We hope you have fun at your next auction!
An absentee bid is a way for you to bid at an auction when you otherwise couldn't be there.
Generally, you fill out a form that denotes which items your interested in and how much your willing to bid and hand that to the auctioneer.
When the lot comes up, the auctioneer will announce that he has an absentee bid on this item and then usually exhausts all the bids from people actually in attendance, if your absentee bid is still viable, the auctioneer will then start to bid himself, on your behalf, against whoever has the high bid standing in the room. If your bid ends up being higher than what the person in attendance is willing to pay then you win that item, if it's not, well then you lost that one.
It's pretty common that the auctioneer will receive multiple absentee bids if the item is particularly rare or unusual. When that happens, the auctioneer will usually automatically compute who the winner between his absentee bidders is and then will solicit the live audience for any additional bids.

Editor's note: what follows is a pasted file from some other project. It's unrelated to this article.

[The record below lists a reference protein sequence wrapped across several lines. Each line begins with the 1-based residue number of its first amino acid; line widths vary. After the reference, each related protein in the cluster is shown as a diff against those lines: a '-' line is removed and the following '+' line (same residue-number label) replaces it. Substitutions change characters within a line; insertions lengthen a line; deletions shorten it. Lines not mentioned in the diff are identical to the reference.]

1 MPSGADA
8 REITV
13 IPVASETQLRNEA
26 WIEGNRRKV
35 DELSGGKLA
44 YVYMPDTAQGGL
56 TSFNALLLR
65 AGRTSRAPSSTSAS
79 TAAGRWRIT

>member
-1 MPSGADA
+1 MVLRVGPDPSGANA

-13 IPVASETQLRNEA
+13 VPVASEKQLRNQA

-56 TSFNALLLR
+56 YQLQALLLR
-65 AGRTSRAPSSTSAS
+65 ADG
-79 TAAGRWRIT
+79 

Because all of our actions are held online, basically, all of our bids are actually absentee bids. You don't have to be actively engaged when the auction is actually closing. Just enter the highest amount your will to pay, then the software will automatically bid for you whenever someone else makes a bid.
Advanced Tip: Be very cognizant of the bidding increments. Because the bidding increments jump up at specific dollar amounts, sometimes you can use that to your advantage by bidding right up to just below the next increment jump. Here's an example: Let's say that in a given auction, the increments are only $1 up to a bid of $50, where the increments then jump up to $5.00. If you set your max bid at $49, the next bidder would only need to bid $50.00 to win the auction. But if you had set your max bid at $50.00, then they would need to pony up $55.00, which they may not be willing to do.
Good luck and see you at the next auction Bid On Estates auction!